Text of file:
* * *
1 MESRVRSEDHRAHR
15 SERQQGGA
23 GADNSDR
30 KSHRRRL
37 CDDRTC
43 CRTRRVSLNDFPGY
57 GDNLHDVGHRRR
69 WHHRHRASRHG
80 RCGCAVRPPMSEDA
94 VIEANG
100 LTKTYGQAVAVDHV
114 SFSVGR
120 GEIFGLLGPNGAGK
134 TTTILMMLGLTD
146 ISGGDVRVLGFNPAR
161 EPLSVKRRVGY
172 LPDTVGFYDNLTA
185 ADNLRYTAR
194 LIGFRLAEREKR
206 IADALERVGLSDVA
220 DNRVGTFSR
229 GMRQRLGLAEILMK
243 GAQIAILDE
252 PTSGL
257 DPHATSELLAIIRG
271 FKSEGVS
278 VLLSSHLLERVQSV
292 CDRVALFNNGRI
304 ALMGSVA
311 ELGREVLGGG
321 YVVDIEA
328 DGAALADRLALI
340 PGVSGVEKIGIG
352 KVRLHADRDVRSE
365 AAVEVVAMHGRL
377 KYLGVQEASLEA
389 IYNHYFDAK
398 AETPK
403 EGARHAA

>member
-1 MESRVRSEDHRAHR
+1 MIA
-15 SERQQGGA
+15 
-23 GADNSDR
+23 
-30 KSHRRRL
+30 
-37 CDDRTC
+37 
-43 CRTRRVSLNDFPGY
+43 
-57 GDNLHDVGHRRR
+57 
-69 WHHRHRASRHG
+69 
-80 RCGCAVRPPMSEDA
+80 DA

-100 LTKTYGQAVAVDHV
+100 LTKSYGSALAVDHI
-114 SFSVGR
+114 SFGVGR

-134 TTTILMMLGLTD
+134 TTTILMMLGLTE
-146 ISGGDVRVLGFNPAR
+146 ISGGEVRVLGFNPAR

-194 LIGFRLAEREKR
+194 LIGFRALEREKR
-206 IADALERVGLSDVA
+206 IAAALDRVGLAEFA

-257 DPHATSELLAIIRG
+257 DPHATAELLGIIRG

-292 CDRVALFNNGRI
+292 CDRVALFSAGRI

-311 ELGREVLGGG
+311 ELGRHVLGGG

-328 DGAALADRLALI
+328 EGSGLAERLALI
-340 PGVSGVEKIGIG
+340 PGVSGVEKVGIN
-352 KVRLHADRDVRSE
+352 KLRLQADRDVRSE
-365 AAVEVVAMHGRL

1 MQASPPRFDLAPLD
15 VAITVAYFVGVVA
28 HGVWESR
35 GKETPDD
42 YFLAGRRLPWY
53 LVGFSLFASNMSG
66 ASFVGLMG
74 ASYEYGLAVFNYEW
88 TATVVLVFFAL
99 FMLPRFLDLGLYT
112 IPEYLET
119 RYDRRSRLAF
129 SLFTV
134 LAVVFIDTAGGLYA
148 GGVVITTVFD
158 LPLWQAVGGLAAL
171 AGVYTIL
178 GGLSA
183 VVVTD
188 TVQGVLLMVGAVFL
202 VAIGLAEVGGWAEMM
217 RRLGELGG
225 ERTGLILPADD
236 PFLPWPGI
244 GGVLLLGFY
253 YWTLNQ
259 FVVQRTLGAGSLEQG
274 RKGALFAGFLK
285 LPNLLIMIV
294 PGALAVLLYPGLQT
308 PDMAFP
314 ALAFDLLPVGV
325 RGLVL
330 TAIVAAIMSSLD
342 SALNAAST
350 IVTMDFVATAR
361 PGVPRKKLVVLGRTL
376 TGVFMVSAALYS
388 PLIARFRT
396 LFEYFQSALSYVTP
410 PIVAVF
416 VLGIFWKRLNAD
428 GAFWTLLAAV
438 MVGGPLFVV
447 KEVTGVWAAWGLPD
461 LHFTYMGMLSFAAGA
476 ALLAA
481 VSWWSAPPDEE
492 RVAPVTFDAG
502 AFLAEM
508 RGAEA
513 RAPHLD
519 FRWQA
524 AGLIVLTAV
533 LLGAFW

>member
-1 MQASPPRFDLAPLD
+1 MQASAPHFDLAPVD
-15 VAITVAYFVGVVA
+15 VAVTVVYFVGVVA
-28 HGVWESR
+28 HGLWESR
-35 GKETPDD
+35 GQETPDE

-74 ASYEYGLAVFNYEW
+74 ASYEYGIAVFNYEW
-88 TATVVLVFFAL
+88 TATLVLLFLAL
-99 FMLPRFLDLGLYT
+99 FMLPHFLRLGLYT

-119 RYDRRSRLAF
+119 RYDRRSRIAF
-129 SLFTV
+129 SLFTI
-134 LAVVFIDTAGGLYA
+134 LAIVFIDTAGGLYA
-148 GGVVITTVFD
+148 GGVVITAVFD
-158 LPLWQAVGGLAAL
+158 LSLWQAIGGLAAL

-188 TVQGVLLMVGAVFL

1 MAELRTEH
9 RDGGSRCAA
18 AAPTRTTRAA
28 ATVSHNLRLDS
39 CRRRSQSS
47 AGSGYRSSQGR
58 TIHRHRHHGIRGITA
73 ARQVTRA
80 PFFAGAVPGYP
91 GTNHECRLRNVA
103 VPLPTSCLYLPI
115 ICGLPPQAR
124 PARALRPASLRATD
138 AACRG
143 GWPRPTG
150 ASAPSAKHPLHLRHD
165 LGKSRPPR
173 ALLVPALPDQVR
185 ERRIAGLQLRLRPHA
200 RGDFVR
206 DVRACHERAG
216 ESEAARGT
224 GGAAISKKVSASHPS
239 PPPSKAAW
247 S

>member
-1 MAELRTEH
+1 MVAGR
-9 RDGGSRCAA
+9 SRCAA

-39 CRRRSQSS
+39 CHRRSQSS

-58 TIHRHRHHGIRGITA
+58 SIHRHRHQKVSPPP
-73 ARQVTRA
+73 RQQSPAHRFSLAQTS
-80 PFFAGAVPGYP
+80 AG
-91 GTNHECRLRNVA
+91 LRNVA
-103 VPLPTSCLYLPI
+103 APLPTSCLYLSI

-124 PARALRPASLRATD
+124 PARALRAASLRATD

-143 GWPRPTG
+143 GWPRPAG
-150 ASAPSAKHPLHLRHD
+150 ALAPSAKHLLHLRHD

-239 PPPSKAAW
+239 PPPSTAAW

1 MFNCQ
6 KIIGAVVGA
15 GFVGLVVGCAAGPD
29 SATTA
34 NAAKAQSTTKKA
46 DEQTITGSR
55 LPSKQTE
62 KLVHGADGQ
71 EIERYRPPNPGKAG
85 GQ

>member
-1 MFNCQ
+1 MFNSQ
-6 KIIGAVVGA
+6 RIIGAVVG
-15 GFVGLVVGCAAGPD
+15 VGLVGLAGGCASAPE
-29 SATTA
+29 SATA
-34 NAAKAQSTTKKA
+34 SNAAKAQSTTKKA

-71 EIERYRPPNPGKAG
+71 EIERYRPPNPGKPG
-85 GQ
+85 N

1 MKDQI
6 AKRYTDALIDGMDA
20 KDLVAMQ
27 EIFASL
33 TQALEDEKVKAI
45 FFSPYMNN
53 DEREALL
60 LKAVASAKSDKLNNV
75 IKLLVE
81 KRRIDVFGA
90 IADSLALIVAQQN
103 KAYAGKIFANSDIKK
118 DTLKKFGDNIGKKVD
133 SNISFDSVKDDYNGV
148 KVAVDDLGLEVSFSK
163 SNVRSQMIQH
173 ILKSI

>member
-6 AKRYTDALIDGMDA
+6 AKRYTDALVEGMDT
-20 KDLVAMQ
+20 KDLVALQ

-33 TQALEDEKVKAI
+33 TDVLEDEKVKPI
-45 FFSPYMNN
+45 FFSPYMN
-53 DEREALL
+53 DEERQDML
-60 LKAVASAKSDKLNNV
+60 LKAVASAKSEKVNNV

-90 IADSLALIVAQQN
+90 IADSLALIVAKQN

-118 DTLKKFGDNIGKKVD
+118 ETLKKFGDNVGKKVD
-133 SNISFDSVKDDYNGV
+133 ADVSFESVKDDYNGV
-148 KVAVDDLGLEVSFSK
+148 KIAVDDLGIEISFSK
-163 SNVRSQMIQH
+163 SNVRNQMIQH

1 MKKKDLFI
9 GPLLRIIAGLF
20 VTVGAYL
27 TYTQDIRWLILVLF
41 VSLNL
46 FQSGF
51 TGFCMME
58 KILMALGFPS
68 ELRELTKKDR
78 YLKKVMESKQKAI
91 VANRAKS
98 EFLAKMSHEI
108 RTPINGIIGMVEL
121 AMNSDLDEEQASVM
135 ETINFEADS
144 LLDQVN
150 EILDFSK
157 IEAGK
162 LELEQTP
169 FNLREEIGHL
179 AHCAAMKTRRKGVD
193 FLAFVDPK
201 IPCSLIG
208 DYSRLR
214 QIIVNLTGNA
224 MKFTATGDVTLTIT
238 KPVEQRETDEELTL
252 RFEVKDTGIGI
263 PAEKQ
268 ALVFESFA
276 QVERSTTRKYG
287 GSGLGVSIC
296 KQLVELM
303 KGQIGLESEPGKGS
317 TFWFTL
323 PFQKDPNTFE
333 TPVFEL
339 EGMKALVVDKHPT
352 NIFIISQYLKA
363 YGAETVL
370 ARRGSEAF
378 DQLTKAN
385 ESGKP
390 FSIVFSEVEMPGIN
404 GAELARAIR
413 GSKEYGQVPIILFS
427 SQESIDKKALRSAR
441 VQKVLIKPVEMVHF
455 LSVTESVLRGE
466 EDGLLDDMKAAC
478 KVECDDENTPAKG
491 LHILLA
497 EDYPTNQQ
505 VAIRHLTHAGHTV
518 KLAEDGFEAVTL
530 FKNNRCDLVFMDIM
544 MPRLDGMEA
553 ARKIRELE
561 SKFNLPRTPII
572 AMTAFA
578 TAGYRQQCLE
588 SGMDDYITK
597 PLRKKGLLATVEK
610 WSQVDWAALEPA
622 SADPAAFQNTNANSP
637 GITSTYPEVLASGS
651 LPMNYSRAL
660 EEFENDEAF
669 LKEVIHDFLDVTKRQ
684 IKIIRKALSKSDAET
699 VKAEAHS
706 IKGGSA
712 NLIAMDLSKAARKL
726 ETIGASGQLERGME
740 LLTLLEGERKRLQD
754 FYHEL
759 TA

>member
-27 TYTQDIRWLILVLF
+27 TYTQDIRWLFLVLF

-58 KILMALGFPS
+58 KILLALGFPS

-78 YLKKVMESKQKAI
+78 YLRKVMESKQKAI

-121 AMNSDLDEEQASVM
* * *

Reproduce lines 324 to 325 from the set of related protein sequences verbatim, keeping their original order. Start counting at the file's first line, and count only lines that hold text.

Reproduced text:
404 GAELARAIR
413 GSKEYGQVPIILFS